No doubt the speculation regarding this decision will run wild throughout the Internet. My guess is that Fox wanted more episodes for a stronger Sunday night animation line-up. With the end of King of the Hill on Fox, there is now room, plus three of the four shows will be from Seth McFarlane (the non-Seth show being The Simpsons). No wonder he's so loaded.
Allison told you a couple of months ago about the possibility of Family Guy's Cleveland getting his own spinoff show. Well now it looks like that's going to be a reality (not a reality show, but a cartoon ... oh, you know what I mean).
The show, titled Cleveland, is expected to get a 13 episode order when FOX announces its fall schedule at its upfront in a couple of weeks (TV Squad will have complete coverage of all of the upfronts, of course). No word on whether or not the character will stay on Family Guy too. I wonder if the show will be set in the same town as Family Guy? Maybe they'll even have epic two part shows, with each part on a different show.
In other FOX news, the network could also pick up two other animated shows: Sit Down, Shut Up and The Pitts. Wait, wasn't The Pitts a live action show that FOX had a few years ago?
Yes. Yes it was.
Seth McFarlane shows his Massachusetts background in this episode (his parents are from there). I saw references to Boston Harbor (the John Hancock building was in the background) and Six Flags New England (which is very close to Connecticut, the state where he was raised).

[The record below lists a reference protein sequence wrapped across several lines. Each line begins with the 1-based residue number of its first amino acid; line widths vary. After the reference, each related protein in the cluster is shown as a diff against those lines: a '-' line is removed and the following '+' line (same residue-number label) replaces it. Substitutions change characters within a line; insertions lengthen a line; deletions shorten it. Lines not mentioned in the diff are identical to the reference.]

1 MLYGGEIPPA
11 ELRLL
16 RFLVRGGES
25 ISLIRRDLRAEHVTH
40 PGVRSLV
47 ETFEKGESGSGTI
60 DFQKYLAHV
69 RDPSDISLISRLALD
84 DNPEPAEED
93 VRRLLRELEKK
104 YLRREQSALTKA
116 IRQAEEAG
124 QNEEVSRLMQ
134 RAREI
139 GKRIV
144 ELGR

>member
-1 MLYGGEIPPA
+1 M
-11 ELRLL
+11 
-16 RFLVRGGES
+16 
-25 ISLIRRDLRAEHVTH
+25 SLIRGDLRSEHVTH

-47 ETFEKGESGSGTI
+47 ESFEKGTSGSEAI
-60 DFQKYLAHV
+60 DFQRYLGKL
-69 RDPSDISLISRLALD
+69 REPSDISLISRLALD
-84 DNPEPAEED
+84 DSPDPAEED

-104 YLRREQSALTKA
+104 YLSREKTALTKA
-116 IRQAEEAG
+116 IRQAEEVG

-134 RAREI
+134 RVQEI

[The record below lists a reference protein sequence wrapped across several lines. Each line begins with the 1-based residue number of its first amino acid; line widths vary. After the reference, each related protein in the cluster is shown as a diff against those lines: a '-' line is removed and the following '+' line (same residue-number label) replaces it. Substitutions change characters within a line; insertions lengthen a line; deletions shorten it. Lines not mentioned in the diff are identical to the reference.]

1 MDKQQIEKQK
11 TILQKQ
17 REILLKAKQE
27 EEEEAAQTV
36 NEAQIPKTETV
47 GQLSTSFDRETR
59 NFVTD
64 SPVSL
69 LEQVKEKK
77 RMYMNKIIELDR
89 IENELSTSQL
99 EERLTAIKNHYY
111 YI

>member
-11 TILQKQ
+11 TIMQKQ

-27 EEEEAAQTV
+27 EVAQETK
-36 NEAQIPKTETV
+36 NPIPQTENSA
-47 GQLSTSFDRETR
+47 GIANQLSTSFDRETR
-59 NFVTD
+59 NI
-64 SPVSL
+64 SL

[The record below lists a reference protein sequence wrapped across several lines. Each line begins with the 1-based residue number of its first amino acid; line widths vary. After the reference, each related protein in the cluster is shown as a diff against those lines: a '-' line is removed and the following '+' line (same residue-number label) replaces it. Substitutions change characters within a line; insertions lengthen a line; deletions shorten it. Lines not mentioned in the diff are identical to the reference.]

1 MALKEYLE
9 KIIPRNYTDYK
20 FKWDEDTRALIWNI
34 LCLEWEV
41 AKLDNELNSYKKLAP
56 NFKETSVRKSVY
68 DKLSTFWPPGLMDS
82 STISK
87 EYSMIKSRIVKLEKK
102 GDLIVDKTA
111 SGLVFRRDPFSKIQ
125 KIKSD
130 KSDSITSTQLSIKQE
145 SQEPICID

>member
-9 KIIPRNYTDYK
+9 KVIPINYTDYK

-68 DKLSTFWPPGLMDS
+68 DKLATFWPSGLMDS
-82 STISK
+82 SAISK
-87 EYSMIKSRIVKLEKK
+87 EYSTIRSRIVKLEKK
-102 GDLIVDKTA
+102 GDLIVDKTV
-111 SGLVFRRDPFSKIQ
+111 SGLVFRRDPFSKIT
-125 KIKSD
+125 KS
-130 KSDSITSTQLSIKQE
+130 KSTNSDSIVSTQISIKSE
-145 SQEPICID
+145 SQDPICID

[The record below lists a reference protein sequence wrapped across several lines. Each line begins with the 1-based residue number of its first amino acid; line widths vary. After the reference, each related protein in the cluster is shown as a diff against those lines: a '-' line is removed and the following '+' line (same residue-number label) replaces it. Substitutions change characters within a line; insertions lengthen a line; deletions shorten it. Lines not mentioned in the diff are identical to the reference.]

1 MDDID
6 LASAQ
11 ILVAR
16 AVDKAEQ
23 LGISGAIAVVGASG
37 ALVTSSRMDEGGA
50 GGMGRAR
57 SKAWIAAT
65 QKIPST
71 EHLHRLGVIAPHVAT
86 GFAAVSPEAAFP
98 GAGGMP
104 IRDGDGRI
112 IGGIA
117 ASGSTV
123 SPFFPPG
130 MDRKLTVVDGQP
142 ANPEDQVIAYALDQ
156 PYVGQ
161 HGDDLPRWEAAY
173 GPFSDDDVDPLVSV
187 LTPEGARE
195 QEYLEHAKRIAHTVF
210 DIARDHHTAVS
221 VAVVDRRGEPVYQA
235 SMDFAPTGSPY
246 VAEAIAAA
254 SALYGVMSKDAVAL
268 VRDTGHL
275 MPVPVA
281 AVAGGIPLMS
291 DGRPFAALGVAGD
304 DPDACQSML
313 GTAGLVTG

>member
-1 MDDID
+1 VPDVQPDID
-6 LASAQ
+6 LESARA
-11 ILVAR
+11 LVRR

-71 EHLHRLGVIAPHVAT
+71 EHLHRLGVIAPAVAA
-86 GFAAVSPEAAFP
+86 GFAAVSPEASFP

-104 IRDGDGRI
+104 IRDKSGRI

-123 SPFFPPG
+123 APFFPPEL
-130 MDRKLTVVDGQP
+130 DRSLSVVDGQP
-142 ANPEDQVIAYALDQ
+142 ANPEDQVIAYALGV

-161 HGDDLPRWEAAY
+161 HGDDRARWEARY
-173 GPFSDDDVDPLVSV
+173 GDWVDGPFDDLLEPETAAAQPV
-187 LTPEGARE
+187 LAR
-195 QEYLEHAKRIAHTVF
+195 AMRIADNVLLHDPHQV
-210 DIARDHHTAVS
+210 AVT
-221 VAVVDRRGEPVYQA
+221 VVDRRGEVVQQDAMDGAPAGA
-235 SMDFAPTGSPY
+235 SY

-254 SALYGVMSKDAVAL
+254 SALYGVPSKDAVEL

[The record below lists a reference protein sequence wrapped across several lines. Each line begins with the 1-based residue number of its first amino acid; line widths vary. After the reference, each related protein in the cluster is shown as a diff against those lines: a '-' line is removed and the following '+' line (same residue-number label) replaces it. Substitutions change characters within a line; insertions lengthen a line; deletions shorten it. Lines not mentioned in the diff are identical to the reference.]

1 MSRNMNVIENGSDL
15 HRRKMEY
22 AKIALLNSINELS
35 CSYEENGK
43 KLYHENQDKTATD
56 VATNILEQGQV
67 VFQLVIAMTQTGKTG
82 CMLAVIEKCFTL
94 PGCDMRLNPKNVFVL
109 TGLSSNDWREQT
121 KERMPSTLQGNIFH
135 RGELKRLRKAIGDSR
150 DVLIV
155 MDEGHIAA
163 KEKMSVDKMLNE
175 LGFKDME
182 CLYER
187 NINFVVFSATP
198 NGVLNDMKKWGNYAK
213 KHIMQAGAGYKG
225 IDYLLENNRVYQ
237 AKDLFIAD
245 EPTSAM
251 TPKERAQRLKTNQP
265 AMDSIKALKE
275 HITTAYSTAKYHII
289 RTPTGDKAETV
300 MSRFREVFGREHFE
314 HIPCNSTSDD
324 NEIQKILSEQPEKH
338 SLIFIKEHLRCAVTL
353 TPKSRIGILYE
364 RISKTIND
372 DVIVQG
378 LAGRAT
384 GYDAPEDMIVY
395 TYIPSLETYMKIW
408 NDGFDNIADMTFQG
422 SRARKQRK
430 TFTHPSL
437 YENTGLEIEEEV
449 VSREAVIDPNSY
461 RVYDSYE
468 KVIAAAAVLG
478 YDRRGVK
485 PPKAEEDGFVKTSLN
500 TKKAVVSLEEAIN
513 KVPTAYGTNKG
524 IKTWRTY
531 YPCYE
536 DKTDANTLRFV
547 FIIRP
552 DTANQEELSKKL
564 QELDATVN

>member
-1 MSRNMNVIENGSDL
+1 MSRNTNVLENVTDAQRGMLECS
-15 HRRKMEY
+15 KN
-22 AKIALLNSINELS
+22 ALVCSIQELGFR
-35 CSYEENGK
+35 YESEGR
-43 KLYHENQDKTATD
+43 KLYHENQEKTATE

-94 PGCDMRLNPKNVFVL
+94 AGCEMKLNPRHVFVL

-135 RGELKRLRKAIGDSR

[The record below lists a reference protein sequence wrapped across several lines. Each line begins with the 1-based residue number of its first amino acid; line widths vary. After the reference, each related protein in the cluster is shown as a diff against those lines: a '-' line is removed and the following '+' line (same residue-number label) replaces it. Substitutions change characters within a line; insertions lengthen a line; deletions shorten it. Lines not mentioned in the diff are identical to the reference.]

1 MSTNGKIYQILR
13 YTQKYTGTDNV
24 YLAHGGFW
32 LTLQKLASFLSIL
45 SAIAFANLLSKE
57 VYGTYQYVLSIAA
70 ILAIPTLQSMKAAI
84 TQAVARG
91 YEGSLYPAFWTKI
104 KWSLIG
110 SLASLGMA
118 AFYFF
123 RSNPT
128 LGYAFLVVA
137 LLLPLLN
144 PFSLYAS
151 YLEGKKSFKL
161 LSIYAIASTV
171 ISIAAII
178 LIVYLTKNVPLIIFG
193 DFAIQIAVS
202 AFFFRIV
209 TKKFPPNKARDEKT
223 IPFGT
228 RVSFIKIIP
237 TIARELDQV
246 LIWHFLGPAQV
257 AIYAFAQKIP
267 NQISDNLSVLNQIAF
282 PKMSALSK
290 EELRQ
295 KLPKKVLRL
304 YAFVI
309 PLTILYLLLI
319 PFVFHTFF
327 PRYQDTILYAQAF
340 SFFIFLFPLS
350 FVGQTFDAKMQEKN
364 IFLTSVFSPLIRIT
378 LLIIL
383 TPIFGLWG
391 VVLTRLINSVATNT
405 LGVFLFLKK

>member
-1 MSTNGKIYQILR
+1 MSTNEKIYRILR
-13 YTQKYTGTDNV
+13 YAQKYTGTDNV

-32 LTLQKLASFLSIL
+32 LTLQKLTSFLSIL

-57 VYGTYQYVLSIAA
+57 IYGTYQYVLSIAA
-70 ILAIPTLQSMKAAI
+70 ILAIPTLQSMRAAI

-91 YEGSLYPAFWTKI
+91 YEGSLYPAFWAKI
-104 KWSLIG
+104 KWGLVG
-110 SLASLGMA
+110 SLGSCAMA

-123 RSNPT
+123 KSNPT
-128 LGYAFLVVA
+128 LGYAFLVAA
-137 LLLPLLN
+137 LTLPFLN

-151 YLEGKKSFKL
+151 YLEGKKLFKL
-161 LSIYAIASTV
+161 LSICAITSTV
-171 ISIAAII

The show continues to explore Brian's artistic tendencies as he wins a writing award (we later learn the piece he wrote was mostly plagiarized). It's debatable if this is better or worse than the time he was a porn director.
Cleveland is perhaps the most down to earth of Peter's pals on Family Guy, which could make him the perfect centerpiece of a new cartoon series. Zany new characters could be built around him. If history repeats itself, he could be the George Jefferson to Peter Griffin's Archie Bunker, i.e., The Jeffersons spinning off from All in the Family.
I didn't find "Cleveland" nearly as funny as the super-sized "Fireworks" episode two weeks ago, but it was still pretty good. The best sources of humor in this show are Kenneth the Page and Tracy Jordan, neither of which had a very prominent role this week. In "Cleveland", 30 Rock struck a slightly more serious note with Liz facing two major dilemmas: 1) Her boyfriend is moving, and 2) Her boss is marrying a gold-digger with a fake British accent. By the end of the episode, she faces a third dilemma: Tracy Jordan is missing.
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